The European Union’s (EU) General Data Protection Regulation (GDPR) encourages industry segments to develop guidelines for data processing and sharing. A number of farm organizations have come together to develop a set of guidelines for sharing agricultural data. The result is the EU Code of Conduct on Agricultural Data Sharing by Contractual Agreement (EU Ag Data Code). This post looks at some of the key concepts identified by the EU Ag Data Code.
Data Originator Concept. I have used a lot of ink writing about data “ownership.” The EU Ag Data Code favors the concept of a data “originator” instead. The Code states that, as a basic principle, data produced by the farm operator, or commissioned by the operator, is considered property of the data originator. The data originator should decide how that data is used or shared downstream.
Rights of the Data Originator. The Code recognizes the data originator as the person with the initial rights in the data. This includes the right to benefit or be compensated for use of data they originated. The Code also states that, unless otherwise agreed in contract, only the data originator may authorize transfer of data. Transfer must occur only after the data originator grants their “explicit, express and informed consent.”
The Need for Simple and Understandable Contracts. The Code states that contracts for ag data should clearly specify: (1) important terms and definitions; (2) the purpose of collecting, sharing, and processing data; (3) rights and obligations of parties related to data; (4) information related to storage and use of ag data; (5) verification mechanisms for the data originator; and (6) transparent mechanisms for adding new uses.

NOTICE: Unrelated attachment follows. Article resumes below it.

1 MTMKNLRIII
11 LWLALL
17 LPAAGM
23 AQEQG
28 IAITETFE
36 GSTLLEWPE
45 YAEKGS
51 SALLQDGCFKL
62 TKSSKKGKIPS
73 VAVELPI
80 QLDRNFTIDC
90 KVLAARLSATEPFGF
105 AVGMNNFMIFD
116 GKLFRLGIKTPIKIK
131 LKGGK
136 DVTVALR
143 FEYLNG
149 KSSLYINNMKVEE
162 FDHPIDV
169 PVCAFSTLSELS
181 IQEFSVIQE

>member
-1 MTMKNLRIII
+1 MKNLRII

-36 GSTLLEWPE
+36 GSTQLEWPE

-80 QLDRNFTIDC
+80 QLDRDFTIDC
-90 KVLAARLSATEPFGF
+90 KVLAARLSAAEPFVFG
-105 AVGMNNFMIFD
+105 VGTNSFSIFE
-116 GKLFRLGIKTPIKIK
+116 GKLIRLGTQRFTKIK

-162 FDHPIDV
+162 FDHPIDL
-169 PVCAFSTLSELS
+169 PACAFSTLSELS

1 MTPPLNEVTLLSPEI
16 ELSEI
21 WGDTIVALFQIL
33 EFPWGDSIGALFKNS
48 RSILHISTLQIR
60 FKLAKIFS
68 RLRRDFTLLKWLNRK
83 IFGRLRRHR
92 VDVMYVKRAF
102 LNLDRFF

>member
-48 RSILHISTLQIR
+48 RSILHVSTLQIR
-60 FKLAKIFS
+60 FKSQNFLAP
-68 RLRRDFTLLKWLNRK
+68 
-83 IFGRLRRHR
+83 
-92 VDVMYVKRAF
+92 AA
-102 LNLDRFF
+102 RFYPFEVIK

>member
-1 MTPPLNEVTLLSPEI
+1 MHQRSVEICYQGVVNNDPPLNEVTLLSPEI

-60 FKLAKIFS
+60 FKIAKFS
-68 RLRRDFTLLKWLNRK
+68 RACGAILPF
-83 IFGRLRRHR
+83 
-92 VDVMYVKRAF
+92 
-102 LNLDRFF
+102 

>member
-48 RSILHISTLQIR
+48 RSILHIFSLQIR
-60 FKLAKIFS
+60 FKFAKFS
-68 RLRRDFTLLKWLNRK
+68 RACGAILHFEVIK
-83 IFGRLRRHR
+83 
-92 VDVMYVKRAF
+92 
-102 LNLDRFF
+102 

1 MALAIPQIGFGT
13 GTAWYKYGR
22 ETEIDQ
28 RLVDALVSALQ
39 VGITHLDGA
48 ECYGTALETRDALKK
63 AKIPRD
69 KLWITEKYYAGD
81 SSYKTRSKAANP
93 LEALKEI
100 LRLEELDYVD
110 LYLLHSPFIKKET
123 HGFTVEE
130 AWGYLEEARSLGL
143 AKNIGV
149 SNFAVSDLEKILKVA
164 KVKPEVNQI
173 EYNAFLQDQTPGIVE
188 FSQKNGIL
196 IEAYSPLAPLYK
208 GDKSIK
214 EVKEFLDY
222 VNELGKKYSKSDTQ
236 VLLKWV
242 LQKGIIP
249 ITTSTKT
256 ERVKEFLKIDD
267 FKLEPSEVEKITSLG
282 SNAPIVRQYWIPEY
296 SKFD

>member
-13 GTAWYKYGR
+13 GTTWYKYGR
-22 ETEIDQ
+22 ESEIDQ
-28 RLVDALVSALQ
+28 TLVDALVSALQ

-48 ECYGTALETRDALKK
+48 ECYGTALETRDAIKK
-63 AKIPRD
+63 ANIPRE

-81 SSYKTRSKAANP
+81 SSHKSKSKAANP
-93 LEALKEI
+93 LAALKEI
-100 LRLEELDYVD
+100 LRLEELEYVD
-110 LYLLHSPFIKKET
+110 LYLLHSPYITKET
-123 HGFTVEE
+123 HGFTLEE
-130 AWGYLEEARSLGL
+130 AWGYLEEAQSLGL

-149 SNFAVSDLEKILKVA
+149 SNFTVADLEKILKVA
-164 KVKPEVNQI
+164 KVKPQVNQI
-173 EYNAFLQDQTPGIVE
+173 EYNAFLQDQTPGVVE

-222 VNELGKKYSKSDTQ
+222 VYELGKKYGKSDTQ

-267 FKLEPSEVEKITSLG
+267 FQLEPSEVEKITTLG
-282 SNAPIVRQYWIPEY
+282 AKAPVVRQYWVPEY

Encouraging Pseudonymization. The EU Ag Data Code contains the concept of “pseudonymization,” which is a procedure for replacing certain fields in data with artificial identifiers, or pseudonyms. The purpose of pseudonymization is to render data less identifiable and therefore lower the risks that it inadvertently shares personal information. This is different than anonymization, which irreversibly strips information so that it can no longer be identified with the originator. The Code states that data processor should use pseudonymization unless the parties agree on the terms by which the data originator can be identified.
Reducing Unfair Amendments to Contracts. Tech companies are constantly changing their online agreements and then simply informing their users, “by continuing to use this program, you agree to our new terms.” Most people would shocked if this happened in other types of contracts. Imagine a car lease that changes terms if you continue to use your car. But the tech industry has managed to get away with one-sided amendments for years. The Code tries to limit this behavior by stating, “contracts must not be amended without the prior consent of the data originator.”
Protecting a Natural Person’s Privacy. If companies use ag data “to make decisions about the data originator ‘as a natural person,’” then the GDPR protections for personal privacy rights apply. This is another way of saying, if you use my data to try to sell me stuff from third parties, the GDPR will apply.
Many of these concepts are similar to the widely adopted United States’ Ag Data Core Principles, but some are new. Like the Core Principles, the EU Ag Data Code is non-binding. Nevertheless, I commend the companies and organizations that worked to draft this EU Code of Conduct. I know from experience that this type of project is hard work.
The signatories to the document are:
COPA and COGECA
CEMA (European ag machinery organization)
CEETTAR (European Organisation of Agricultural, Rural, and Forestry Contractors)
ESA (European Seed Association)
FEFAC (European Compound Feed Manufacturer’s Federation)
ECPA (European crop protection association)
EFFAB (European Forum of Farm Animal Breeders)
CEJA (European Council of Young Farmers)